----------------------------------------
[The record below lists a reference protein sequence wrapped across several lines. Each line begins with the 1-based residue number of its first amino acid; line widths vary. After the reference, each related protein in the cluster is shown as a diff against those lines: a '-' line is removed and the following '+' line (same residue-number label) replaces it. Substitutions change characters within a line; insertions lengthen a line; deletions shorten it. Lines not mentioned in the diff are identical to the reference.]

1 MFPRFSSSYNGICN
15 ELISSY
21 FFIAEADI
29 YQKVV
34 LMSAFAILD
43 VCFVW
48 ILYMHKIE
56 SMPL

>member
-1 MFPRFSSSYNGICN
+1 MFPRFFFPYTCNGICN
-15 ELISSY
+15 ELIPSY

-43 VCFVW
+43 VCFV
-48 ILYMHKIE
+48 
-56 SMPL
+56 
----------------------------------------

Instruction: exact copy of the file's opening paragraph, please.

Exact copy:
[The record below lists a reference protein sequence wrapped across several lines. Each line begins with the 1-based residue number of its first amino acid; line widths vary. After the reference, each related protein in the cluster is shown as a diff against those lines: a '-' line is removed and the following '+' line (same residue-number label) replaces it. Substitutions change characters within a line; insertions lengthen a line; deletions shorten it. Lines not mentioned in the diff are identical to the reference.]